When it comes to connecting with people through my writing, sometimes I end up getting a little emotional. And I don’t even realize it.
This isn’t always a good thing. I’m talking to that guy I wrote a love letter to in, like, fifth grade. Sorry I went overboard with the I love yous. My bad.
Addressing my readers now. Sorry. Had to get that off my chest.
You can’t always see the depth in your own words. Sometimes it’s hard for you to see your work as a whole, because you’re working on it one piece at a time.
You don’t always know how impactful your thoughts are until they reach another person.
And even then, you don’t know how your words have made them feel until they tell you.
Recently I was caught off guard when I wrote something I wasn’t confident about — and received a heartfelt response I was not expecting.
Basically, I wrote something I felt I had rushed, hadn’t put nearly enough time into, and shouldn’t have sent out into the world. All I could do was my best in the moment — and hope that my words conveyed the level of sincerity and passion I felt when I wrote it.
I thought it was terrible. I was embarrassed by it and wished I hadn’t even written it.
It was received with so much gratitude and appreciation that I cried.
First — never underestimate your own ability to say something meaningful. You’re a writer. You may not think what you’re writing matters or means anything significant. But that’s because you’re the one writing it. Step outside yourself for a moment and really think about what your words might mean to the person, or people, they are meant for.
You may never meet most of the people your words reach. But that doesn’t mean they aren’t making a difference somewhere. If you feel something should be written and sent the way it is, that’s your heart telling you it’s exactly what it needs to be. Don’t let your self-doubt stand in your way. You don’t know how the outside world is going to receive it until they receive it.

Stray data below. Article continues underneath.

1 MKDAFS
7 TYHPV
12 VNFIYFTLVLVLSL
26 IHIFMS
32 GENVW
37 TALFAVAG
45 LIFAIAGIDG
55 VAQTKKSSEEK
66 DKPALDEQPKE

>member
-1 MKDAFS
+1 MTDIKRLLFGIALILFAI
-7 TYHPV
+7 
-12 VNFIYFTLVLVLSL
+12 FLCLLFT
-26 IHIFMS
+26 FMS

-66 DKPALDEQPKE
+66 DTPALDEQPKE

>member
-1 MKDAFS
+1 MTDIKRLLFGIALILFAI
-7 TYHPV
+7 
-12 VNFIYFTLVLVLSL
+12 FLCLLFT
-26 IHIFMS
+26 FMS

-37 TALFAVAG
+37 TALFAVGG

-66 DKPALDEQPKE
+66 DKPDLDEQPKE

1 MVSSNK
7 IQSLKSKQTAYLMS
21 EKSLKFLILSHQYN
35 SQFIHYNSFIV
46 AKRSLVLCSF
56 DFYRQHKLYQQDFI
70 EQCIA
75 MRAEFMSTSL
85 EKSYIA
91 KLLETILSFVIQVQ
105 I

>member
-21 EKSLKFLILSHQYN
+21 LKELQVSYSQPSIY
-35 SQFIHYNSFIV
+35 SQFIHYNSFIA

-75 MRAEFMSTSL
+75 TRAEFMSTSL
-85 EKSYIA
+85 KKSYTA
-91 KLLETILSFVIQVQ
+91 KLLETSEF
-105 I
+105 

And they’ll never receive it if you hold it back for, let’s be honest, pretty selfish reasons.
It’s not always about you. Sometimes, some words are meant for others to read, even if they don’t impact you as deeply as you feel they should. Yes, you have to put a little bit of yourself into everything you write. But from your perspective, it’s not always going to be easy to feel its impact. And that’s OK.
Second — if you are ever on the receiving end of a note or message that means the world to you, say something. Take the time to thank that person and let them know how it made you feel. Because for all you know, the writer on the other end of that message was afraid it wouldn’t mean anything. And knowing they were wrong, that their words actually made a difference in your life — no matter how small — will mean the world to them.
They’re not expecting a thank-you. It’s not an obligation or the reason behind what they wrote. But it’s nice to know that all their work was worth it, even if to only one person.
It doesn’t have to be a long, revealing letter. Even just a sentence or two can make a huge difference to the person whose words made a big difference in your own life.
Take the time to reflect that gratitude back. Because you just never know how it might help someone else truly see the value of their own work — maybe for the first time ever.
Meg is the creator of Novelty Revisions, dedicated to helping writers put their ideas into words. She is a staff writer with The Cheat Sheet, a freelance editor and writer, and a 10-time NaNoWriMo winner. Follow Meg on Twitter for tweets about writing, food and nerdy things.